According to a recent announcement, four new elements were added to the periodic table at the beginning of the year. The last time the periodic tables was updated was in 2011, scientists have explained.
2015 was a great year for science and you can tell this just by looking at the changes that are being made in 2016. The International Union of Pure and Applied Chemistry was proud to announced at the beginning of the week that four new elements were added to the periodic table to better illustrate the discoveries that have been registered lately.
The seventh row of the chart was left uncovered for decades, but this will change once the new elements will be included. The Union has added that the introduction of the new elements finally completes the seventh row.
Although the modification is set to trigger numerous changes in students’ books, scientists doubt that this will happen very soon. Their main goal for the moment is to find the right names for these four elements so they can add them to the chart.
So far, the heavy man-made chemical elements have been assigned three-figure codes that help distinguish them: 113, 115, 117 and 118. While these numbers may look like door numbers or postal codes to us, chemists know exactly what they stand for.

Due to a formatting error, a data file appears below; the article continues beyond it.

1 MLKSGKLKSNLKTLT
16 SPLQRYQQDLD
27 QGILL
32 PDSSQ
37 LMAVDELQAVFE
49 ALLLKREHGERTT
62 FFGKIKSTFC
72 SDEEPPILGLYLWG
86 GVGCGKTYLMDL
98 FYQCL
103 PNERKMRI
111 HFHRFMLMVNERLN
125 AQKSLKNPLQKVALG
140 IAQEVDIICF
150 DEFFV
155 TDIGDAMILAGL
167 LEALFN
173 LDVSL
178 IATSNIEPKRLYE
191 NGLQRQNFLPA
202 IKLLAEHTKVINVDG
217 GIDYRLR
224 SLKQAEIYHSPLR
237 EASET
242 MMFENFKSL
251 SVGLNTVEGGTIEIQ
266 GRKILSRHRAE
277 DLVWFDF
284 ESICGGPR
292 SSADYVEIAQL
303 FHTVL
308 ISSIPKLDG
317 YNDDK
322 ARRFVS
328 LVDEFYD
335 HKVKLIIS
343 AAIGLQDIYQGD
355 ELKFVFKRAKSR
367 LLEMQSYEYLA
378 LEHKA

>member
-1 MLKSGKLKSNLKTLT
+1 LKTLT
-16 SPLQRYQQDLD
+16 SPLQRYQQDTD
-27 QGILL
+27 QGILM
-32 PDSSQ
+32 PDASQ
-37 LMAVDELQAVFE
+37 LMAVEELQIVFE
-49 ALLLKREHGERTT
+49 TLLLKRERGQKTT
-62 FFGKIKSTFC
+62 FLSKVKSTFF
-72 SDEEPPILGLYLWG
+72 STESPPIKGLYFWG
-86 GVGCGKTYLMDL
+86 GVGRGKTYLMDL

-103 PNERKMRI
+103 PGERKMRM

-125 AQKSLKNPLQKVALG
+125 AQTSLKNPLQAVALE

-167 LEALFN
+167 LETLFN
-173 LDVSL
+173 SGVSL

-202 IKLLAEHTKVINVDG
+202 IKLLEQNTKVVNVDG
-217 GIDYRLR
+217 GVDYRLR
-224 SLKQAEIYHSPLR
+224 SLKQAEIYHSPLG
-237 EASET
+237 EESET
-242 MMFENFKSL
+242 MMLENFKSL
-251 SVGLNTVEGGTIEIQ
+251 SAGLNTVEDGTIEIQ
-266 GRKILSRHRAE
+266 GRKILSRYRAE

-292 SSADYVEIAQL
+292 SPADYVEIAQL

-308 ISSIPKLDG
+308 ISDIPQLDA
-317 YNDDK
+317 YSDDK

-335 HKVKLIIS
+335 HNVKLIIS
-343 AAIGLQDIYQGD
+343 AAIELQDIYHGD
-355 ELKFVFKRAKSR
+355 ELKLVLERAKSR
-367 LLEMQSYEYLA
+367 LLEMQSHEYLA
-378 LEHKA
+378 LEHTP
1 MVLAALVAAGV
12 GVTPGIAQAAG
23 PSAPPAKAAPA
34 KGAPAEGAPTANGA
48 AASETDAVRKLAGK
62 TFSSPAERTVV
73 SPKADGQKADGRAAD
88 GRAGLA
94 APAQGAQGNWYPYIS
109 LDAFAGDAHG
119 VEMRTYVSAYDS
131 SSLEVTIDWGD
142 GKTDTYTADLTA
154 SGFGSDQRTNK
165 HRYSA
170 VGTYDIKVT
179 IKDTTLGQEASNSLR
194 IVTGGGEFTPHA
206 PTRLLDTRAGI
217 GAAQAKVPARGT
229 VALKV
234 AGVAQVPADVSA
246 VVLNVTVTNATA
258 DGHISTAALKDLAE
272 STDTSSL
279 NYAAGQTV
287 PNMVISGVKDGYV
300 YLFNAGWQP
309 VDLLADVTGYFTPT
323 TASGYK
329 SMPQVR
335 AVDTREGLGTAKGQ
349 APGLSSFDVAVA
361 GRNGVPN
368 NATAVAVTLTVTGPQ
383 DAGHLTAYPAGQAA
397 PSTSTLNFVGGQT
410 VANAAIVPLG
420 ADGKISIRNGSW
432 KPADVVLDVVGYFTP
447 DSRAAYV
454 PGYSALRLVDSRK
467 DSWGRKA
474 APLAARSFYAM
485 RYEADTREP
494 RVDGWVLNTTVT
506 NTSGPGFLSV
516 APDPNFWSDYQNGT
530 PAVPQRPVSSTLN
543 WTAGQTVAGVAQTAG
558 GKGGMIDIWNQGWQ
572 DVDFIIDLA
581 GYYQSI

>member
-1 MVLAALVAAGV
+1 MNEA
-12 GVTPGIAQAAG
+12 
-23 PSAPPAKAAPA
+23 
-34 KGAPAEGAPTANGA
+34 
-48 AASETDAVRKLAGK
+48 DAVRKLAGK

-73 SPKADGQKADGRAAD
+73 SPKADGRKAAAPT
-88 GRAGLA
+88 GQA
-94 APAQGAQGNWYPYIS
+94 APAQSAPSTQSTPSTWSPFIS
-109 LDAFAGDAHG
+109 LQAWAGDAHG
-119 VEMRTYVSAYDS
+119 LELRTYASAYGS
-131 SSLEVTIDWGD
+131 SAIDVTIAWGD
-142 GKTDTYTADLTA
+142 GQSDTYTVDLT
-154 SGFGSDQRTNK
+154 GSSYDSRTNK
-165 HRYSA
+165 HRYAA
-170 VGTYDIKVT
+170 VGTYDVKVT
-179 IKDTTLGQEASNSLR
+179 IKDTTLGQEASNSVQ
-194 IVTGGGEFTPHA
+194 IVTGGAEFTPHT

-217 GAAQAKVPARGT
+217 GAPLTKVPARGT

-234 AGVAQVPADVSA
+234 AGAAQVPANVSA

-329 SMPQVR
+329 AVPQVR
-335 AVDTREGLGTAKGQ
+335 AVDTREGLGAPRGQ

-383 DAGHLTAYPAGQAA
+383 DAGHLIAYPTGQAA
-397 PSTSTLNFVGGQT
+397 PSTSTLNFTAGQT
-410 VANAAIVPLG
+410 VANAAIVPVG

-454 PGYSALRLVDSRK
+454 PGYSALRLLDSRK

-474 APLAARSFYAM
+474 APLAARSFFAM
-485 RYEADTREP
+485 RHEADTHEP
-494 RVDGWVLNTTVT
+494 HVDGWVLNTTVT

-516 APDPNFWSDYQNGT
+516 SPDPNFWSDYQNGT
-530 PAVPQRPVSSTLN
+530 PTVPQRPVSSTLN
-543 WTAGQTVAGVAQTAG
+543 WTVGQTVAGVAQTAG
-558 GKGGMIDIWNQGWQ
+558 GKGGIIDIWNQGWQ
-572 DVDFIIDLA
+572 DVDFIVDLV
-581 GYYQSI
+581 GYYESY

113 designates the ununtrium element, whose symbol is Uut. The chemical compound was identified by the Institute of Riken in Japan. Like in the name of most newly-identified elements, this compound, too, uses the name that the founder has chosen for it.
Similarly, elements 115 and 117 were named by their discoverers in Dubna, Russia and the United States, respectively. Their temporary names are ununpentium with the Uup symbol for number 115 and ununseptium or Uus for 117.
At number 118, scientists will soon add the chemical element of ununoctium, whose symbol is Uuo. The Union has further explained that this compound was first identified in Dubna and California.
The future names that these elements will take have to relate to their chemical properties, as well as to the places they are more common in. This way, it will be easier for students to understand what these heavy man-made elements can actually do.
This is the second update that the periodic table has seen in the past five years. The last time the period suffered modifications was in 2011, but the completion of the seventh row is not the last objective that researchers have set for themselves.
They will continue to investigate the properties of chemical elements and hopefully discover the 119th element. They plan to complete all the subsequent rows until they can finally get to an island of stability.
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